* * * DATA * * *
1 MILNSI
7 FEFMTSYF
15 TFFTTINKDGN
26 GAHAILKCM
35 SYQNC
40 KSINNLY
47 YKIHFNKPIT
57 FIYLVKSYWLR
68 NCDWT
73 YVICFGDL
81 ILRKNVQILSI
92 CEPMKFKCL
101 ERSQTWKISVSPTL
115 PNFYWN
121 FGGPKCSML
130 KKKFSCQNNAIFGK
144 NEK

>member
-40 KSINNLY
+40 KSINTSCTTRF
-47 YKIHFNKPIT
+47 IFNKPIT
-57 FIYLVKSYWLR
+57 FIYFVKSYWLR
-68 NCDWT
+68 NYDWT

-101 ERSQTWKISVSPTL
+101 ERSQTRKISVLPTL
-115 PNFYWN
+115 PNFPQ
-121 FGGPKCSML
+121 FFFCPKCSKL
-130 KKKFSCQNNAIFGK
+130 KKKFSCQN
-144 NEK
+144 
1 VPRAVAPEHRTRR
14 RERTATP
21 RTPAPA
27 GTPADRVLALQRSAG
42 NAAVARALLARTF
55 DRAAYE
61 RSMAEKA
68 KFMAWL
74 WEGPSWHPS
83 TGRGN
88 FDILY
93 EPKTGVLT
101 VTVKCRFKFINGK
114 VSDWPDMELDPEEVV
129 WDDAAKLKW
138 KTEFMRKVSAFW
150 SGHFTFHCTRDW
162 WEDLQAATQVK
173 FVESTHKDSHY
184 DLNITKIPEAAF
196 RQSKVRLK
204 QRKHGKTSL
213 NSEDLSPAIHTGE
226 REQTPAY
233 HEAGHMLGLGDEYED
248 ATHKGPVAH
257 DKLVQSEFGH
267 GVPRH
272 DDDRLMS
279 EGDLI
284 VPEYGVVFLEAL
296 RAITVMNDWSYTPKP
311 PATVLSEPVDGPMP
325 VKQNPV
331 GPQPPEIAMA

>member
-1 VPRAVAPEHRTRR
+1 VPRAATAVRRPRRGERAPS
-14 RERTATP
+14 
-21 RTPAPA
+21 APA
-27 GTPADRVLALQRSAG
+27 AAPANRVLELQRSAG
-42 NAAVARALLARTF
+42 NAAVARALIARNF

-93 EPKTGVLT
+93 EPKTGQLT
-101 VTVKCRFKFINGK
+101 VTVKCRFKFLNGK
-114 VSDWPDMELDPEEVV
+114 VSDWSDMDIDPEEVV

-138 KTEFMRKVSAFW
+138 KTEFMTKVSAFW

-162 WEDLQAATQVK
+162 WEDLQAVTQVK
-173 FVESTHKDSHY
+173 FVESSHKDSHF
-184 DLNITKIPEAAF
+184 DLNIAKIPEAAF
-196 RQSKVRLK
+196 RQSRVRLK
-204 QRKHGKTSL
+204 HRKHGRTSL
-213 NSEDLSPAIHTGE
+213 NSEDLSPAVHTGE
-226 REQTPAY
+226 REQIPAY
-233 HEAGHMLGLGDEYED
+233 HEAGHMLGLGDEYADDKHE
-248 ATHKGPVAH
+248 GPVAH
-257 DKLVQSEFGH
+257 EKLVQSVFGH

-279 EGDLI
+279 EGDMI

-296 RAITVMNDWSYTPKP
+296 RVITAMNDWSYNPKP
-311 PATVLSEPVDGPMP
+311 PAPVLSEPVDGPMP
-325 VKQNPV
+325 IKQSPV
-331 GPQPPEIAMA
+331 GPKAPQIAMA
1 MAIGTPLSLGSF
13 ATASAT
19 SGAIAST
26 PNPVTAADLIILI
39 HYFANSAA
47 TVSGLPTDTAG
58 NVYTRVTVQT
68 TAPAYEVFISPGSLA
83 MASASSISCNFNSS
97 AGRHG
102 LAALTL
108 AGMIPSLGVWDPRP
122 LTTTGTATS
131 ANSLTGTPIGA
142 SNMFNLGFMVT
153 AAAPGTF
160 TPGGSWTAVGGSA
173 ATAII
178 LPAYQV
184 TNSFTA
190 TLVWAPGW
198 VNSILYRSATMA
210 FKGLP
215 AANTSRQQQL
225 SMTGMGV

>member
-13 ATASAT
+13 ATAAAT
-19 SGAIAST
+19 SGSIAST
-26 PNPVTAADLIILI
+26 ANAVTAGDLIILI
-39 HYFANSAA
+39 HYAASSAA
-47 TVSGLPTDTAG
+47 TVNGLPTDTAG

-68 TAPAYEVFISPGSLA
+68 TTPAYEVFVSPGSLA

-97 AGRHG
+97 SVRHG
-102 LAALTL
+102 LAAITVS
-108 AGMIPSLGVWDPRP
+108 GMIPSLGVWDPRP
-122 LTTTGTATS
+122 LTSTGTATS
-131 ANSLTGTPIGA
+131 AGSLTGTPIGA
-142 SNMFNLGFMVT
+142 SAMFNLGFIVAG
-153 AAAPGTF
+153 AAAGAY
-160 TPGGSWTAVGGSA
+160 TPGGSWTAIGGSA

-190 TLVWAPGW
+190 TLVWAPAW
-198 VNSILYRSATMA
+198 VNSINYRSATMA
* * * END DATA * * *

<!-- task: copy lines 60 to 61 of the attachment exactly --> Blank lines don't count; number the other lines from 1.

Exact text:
226 REQTPAY
233 HEAGHMLGLGDEYED